Sorry to write another newsletter so soon but there is a lot going on. Version 5 has been available for WordPress.org users for two weeks, and there have been two bug-fix releases so far. WordPress.com users appear to be just catching sight of it now.
There have been two bug-fix releases of WordPress V5 so far:
- 5.0.1 (released on 13 December, 2018) focused on security fixes. They have also been applied to previous versions of WordPress, back as far as 3.7
- 5.0.2 (released on 19 December 2018) focused on performance improvements. There were 73 bug fixes.
5.0.3 has a target date of 9 January, 2019. Note that if you have installed V5 and have the auto update facility enabled then these bug fix releases will be installed automatically.
The plugin directory now contains a section at the beginning for block-enabled plugins. There is talk of putting them in a totally separate directory.
It looks as if WordPress V5 has just started to reach WordPress.com. If I sound not altogether confident, that is because Automattic never mentions versions of WordPress, nor do they mention Gutenberg (it is simply called the new block editor). The reasons for my claim are:
- The appearance of new invitations to switch to the new block editor. The old invitation to try out Gutenberg which appeared on the main dashboard has now disappeared. If you use the dashboard to invoke the editor then this new invitation appears across the top of the screen when you go into edit post or page. If you use Calypso it appears in the right-hand sidebar within the editor. Beware that if you do make the new block editor your default editor there is no way to switch back at this moment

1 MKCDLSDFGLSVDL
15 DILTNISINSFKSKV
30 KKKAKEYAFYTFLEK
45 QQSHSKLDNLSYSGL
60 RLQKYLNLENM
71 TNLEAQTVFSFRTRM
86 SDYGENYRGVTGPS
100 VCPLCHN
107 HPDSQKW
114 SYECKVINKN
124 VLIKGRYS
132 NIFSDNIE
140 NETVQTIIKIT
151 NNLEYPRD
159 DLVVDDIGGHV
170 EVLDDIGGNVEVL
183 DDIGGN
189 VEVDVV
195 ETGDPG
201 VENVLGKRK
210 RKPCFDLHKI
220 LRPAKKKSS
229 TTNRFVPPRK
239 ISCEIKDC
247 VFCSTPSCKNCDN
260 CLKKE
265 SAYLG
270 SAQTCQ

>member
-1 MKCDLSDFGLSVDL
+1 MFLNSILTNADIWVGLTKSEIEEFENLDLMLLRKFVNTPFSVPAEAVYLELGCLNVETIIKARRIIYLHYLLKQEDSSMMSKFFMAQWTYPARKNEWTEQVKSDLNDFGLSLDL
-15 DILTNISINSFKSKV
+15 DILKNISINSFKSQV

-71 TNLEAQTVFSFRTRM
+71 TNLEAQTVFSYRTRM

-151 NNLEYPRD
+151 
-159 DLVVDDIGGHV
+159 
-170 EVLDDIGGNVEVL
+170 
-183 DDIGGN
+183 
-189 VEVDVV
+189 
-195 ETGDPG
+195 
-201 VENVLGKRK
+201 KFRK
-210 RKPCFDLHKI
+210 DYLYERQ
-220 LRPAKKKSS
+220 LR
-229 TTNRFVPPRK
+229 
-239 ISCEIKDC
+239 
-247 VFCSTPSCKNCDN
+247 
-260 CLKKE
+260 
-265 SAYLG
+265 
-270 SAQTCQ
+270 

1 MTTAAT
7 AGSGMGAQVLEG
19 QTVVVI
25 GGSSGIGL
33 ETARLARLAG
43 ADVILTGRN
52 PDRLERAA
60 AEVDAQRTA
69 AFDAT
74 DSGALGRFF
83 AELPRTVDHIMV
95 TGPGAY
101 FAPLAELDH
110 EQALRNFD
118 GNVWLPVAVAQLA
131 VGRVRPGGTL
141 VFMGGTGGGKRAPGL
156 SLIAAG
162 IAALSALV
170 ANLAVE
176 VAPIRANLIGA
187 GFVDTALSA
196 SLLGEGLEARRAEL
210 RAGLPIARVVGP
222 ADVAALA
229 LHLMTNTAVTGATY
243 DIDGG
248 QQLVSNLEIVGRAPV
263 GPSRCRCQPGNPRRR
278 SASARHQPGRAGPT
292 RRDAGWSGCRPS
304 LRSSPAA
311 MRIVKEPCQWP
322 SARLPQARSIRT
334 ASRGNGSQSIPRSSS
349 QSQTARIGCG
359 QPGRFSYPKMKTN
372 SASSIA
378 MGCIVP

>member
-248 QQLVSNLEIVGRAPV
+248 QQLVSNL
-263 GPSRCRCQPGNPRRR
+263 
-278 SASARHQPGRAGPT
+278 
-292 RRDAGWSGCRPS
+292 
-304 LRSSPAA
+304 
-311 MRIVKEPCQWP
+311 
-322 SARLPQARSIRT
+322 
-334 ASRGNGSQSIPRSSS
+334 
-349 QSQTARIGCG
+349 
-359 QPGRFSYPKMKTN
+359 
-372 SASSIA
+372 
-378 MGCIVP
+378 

- Twenty Nineteen, the new default theme which uses Gutenberg, has now been made available to all WordPress.com users.
I said in the last newsletter that there appeared to be no way in Calypso to invoke the classic editor for a specific post / page if you had set Gutenberg to be your default editor. I now see that the more settings button within the Gutenberg editor (3 dots icon top right) has a feature which allows you to switch to the classic editor for the currently opened post / page.
The bottom line for WordPress.com users is .. if you want to continue with the classic editor, as least for the moment, do not accept any invitation to try or switch to the new block editor.
There is talk of version 5.1 in late February although it is not clear to me precisely what the scope of this release will be, other than more bug fixes and a PHP upgrade notice for WordPress.org users.
Gutenberg V2. General design ideas are being kicked around for the implementation of widgets and menus as blocks, which will happen later in 2019. The Gutenberg plugin will remain in existence for WordPress.org users to test these changes.
Here are some useful links ..